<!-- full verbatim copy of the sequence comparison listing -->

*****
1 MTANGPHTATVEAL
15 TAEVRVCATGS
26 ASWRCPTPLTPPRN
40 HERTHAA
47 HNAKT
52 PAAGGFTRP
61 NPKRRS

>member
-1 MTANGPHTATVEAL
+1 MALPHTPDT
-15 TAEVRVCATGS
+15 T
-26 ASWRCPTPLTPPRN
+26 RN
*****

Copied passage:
1 MTANGPHTATVEAL
15 TAEVRVCATGS
26 ASWRCPTPLTPPRN
40 HERTHAA
47 HNAKT
52 PAAGGFTRP
61 NPKRRS

>member
-1 MTANGPHTATVEAL
+1 MALPHTPDT
-15 TAEVRVCATGS
+15 T
-26 ASWRCPTPLTPPRN
+26 RN